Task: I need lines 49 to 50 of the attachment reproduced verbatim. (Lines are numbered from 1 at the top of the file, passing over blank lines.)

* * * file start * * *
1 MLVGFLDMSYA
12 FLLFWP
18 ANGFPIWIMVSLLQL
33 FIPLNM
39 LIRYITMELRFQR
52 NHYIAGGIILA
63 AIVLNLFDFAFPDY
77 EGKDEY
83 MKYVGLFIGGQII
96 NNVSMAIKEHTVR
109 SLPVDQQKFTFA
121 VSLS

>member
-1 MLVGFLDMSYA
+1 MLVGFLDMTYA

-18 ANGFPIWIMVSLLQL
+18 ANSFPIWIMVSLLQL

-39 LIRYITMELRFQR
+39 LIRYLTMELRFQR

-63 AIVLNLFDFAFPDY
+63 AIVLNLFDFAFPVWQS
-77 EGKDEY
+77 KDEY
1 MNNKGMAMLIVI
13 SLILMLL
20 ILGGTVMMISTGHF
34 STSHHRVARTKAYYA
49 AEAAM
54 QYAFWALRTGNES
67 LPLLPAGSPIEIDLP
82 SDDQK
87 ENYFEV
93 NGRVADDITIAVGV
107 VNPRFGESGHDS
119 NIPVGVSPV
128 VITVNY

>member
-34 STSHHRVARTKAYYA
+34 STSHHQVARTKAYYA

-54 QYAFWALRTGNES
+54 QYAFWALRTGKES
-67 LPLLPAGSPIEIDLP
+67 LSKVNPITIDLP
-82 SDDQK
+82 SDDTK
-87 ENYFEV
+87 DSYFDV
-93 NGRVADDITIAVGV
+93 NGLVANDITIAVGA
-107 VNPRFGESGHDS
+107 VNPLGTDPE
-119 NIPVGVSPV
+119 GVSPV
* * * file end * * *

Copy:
+93 NGLVANDITIAVGA
-107 VNPRFGESGHDS